In many places it is not uncommon to see news stories of shoppers lined up hours before stores with big sales open. Once the store opens, shoppers will stampede like credit card carrying cattle afraid that the stores may have only a few of the big draw items. Local media often promotes the frenzy and will cover the event, mentioning how early the shoppers began lining up at various stores and providing video of the shoppers standing in line and later leaving with their purchased but questionably affordable items.
Here in St. Louis, the local news reported that there was a gentleman camping outside one of the local Best Buy stores before the store even closed Wednesday night. The Best Buy will open about five so this guy waited about thirty six hours and for what? If this man had a real life he would’ve kept things in perspective, kept the need to consume balanced with his need to continue with the rest of his life. But the need to perpetuate the hype, the need to add to the frenzy, the need to help perpetuate business as usual takes precedence over the exercise of common sense.
I wouldn’t be surprised to find out that the young man camping outside the Best Buy is a store employee. The store manager wants to manufacture the idea people need to come to this particular store to get the real deals so a deal was struck where this guy could get something in return whether it’s being paid or exchanged for time off or something else that might not be worth the temporary life stoppage. But someone driving buy or hearing about the early retail camper on the news like I did would be influenced to think that they have to get in line as well in order to have a better chance of going broke or going into debt.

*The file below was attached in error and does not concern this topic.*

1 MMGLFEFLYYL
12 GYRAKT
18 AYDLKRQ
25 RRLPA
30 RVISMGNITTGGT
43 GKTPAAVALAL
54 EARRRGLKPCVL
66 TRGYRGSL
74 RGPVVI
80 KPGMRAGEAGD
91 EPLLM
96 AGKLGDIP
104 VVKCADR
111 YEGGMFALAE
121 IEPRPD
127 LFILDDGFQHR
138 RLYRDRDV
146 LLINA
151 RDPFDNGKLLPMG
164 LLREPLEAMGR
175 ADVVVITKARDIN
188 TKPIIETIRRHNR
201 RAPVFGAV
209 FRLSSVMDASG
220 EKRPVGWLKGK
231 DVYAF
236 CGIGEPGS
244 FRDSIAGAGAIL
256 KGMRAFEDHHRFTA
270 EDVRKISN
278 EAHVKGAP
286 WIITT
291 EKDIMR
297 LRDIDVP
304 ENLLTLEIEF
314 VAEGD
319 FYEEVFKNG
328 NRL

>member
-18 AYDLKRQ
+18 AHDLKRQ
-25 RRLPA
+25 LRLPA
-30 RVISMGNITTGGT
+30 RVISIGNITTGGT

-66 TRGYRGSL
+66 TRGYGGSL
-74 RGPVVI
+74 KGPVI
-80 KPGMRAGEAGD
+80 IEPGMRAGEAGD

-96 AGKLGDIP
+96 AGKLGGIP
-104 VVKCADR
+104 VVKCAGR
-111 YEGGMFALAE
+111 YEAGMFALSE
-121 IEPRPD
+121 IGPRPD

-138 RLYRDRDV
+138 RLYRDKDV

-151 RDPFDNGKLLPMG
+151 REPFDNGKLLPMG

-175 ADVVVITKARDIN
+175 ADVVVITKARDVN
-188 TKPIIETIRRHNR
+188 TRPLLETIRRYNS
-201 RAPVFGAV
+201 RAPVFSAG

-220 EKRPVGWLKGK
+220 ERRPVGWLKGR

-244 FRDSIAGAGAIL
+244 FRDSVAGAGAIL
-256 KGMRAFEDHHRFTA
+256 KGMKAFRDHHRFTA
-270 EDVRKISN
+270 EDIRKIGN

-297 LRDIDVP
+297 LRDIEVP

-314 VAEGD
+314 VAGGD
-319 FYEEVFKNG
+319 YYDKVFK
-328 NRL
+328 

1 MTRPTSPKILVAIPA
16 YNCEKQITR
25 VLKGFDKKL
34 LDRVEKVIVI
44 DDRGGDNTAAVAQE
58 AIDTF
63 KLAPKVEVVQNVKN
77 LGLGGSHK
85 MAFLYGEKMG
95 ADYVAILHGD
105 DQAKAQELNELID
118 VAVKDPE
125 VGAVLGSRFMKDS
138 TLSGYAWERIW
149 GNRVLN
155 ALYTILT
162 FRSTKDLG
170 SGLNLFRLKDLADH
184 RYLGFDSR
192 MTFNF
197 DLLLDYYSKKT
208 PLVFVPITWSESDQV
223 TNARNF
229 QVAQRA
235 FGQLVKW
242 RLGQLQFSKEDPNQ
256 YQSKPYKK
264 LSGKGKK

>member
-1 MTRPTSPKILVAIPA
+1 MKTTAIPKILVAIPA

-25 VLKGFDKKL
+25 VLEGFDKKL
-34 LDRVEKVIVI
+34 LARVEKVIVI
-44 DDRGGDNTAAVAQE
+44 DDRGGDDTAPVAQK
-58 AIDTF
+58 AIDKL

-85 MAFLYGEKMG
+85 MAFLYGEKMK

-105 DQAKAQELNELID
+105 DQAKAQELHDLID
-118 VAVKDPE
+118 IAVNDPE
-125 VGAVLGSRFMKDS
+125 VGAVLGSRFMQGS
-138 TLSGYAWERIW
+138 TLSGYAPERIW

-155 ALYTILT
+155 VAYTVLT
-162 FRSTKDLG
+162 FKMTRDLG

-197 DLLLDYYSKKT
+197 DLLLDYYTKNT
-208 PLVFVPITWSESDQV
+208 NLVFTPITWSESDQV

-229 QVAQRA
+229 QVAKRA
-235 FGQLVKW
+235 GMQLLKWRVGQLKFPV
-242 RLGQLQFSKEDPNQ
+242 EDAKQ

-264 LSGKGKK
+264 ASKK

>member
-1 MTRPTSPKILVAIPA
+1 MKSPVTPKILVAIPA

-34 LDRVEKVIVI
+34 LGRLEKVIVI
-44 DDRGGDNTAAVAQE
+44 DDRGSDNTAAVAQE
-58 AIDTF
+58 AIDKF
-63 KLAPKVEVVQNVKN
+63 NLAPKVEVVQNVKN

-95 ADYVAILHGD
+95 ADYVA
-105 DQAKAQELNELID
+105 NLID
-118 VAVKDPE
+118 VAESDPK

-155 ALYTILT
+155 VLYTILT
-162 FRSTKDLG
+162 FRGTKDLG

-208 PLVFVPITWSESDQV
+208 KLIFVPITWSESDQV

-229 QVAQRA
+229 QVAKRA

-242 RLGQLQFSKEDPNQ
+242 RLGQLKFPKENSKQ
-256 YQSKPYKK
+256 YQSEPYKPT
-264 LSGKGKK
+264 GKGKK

All year long we have been hearing about the condition of our economy and how people need to be a lot more careful with their spending. People need to save money and make sure they have enough wealth on hand to weather any hidden financial storms that might be coming our way. All that logical advice gets thrown out the window. Yes we need to be careful with our finances, but this is a relatively brand new tradition to help retailers drum up the business that helps the retailers. It is probably in somebody’s directive somewhere that the local news must promote retailers if the television station wants retailers to advertise on their channel.
This morning, many of us have forgotten the lessons we have spent the past year learning and have made the choice to continue as if our lives as retail consumers will continue indefinitely. Even with talk about the domestic auto industry collapsing and the devastating economic ripple has the potential to affect one out of ten of us directly and everyone with absolutely few exceptions indirectly, we will continue to spend and borrow and foolishly give away our money, the only thing that the majority of people value about us.
We know we need money to survive and to prepare for a better future for our family. But instead of spending money wisely and investing in our future we are spending money on cutting edge electronics and popular toys that will be obsolete by the time they’re carted outside to a waiting vehicle. Money that could have been used for the purchase of health insurance or life insurance or an education or whatever that has the real potential to improve and/or maintain a standard of living over the long term will instead by used to buy a trinket. It might be an expensive trinket, but it is a trinket nevertheless.